Southeast Asia Regains Old Shine
BANGKOK (DPA) - Southeast Asia's tiger economies, the darlings of foreign investors in the 1980-90s, have been in the shadow of fast-growing giants China and India for the past decade. But impressive recoveries this year, with the implementation of free trade agreements and the threat of rising labor costs in China, make the regional cubs start to look cute again.
"It's not completely new that Southeast Asia is also doing well, but for a long time the region had been basically forgotten because people were so concentrated on China and India,'' said Stefan Buerkle, president of the German-Thai Chamber of Commerce. The latest global crisis has made all of Asia look good.
Asia is expected to grow 7.5 percent in 2010, led by China (10.5 percent), India (9.4 percent) and the 10 Southeast Asian economies expected to grow by a collective 6.4 percent, the International Monetary Fund said.
The impressive growth rates start from a low base, as the entire region was hard-hit by the global recession in 2009 when demand for Asian exports shrank. A surge in export demand in the US and Europe, their traditional markets, provided an immediate impetus for growth, although that demand is forecast to slow in the second half of 2010 and in 2011.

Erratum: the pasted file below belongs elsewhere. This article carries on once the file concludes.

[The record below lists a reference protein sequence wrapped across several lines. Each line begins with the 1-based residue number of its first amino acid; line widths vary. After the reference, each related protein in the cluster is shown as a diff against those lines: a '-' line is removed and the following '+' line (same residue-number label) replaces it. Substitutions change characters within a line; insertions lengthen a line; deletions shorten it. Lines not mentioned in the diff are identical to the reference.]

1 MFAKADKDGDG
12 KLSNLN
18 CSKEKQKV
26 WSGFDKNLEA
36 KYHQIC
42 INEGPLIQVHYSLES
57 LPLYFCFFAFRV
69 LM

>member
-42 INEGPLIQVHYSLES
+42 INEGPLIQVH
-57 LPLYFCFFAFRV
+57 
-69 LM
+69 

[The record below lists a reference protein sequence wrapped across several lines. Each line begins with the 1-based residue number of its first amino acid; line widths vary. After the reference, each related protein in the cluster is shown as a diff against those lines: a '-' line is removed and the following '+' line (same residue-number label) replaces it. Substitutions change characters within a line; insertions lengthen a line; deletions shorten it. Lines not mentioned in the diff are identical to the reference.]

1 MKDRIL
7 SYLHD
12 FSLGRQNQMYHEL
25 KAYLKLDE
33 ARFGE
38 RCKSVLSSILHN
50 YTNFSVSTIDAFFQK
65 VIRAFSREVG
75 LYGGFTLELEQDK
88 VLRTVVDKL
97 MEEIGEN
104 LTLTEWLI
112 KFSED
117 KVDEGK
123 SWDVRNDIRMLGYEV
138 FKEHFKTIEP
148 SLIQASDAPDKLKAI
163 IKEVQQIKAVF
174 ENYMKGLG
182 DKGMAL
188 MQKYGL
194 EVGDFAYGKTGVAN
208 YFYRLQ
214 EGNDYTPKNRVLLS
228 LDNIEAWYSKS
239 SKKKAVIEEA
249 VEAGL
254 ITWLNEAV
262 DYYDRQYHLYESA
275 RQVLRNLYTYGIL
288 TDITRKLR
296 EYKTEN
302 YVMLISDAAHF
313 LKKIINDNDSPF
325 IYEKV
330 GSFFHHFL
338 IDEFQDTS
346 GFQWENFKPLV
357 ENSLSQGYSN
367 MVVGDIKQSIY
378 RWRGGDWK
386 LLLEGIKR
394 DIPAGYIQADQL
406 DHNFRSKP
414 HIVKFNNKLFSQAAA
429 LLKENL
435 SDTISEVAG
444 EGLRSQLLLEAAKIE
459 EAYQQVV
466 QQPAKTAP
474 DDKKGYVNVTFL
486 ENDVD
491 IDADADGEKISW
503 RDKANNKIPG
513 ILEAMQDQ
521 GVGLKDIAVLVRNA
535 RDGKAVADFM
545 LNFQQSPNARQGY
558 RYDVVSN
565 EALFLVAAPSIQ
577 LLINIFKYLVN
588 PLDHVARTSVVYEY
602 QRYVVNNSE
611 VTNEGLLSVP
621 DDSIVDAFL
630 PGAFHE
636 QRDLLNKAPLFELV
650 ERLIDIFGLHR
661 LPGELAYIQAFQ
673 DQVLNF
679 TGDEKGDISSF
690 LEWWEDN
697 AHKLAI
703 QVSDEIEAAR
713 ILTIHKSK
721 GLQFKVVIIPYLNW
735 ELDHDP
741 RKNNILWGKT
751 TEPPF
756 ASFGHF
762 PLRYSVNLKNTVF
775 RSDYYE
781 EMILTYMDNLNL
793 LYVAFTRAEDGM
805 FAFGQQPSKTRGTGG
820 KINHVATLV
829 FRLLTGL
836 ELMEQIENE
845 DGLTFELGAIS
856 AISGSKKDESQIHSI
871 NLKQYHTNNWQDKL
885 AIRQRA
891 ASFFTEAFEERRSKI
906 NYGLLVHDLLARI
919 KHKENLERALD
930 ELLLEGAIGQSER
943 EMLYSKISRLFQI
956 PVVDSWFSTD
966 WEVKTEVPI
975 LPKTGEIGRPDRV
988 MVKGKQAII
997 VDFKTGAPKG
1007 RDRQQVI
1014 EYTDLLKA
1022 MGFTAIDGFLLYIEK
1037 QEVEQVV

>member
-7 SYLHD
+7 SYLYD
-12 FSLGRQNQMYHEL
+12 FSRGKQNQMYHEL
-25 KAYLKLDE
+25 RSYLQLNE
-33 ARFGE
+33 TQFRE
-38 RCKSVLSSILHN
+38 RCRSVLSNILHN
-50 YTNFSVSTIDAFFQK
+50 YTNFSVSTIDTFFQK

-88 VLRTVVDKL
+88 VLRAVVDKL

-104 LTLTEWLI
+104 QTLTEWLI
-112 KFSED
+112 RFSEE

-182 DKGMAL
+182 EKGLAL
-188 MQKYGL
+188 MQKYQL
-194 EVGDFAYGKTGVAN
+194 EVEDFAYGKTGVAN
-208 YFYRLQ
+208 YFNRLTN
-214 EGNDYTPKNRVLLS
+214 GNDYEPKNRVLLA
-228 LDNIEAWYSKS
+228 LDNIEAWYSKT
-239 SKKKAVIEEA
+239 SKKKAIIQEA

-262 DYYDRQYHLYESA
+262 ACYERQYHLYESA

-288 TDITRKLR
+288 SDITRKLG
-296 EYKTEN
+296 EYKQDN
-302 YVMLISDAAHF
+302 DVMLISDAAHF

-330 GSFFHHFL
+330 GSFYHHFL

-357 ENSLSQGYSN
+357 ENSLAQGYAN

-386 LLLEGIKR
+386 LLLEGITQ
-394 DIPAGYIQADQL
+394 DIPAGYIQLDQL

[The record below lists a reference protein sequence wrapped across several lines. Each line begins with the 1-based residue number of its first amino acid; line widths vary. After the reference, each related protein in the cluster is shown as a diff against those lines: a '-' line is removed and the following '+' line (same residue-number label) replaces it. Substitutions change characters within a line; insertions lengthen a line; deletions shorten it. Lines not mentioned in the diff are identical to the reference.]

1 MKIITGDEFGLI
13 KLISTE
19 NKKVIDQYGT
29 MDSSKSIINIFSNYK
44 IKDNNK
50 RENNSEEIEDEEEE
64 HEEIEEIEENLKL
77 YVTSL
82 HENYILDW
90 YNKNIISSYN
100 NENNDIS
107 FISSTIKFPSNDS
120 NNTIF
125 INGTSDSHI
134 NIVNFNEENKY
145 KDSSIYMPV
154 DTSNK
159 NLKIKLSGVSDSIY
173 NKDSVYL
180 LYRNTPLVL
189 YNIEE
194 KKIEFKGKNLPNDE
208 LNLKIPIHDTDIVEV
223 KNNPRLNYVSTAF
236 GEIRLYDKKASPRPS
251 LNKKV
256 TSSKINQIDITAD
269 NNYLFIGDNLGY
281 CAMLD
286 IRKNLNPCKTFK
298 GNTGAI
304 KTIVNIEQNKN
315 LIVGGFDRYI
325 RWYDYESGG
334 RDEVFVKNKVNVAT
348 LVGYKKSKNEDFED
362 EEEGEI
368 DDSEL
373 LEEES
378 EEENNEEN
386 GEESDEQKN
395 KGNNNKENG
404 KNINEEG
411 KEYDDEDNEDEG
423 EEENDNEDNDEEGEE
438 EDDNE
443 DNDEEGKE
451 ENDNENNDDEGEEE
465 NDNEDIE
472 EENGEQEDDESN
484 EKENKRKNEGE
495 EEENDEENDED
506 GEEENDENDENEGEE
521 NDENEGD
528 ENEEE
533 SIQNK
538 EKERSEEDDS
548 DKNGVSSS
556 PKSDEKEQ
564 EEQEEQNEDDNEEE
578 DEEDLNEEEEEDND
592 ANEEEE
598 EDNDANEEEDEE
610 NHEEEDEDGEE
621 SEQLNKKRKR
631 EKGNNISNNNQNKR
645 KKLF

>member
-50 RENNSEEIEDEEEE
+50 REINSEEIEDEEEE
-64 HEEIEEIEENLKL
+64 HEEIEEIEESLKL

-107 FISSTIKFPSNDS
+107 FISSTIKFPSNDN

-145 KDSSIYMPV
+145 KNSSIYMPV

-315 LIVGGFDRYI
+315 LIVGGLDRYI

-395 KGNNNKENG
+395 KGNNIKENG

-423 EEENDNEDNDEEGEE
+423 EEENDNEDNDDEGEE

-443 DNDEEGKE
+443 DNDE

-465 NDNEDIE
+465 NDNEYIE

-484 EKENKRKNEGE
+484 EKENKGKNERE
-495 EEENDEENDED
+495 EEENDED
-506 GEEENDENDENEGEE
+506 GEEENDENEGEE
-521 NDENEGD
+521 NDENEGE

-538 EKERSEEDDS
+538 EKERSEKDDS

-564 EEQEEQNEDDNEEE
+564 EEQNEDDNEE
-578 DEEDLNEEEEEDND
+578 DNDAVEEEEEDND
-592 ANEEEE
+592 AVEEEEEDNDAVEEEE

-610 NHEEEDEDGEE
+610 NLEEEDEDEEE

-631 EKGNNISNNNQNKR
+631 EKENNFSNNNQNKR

Southeast Asia's export-led economies have performed even better than expected. Singapore expects growth of 13 to 15 percent this year; Thailand, despite its political problems, 7 to 8 percent; Vietnam 6.5 percent and Indonesia and Malaysia at least 6 percent. Foreign direct investment (FDI) is likewise on the upswing.
Indonesia, the region's biggest domestic market with a population of 240 million, saw foreign and domestic investment rise 40 percent in the second quarter year-on-year, while Vietnam's FDI inflow in the first half of this year jumped 5.9 percent from the same period in 2009 to $5.4 billion.
Malaysia's FDI inflow in the first quarter reached $1.65 billion, more than the $1.38 billion it attracted in all of 2009. Thailand saw new applications for foreign investment tax privileges grow 7.4 percent to $5.9 billion worth of projects in the first half of 2010. …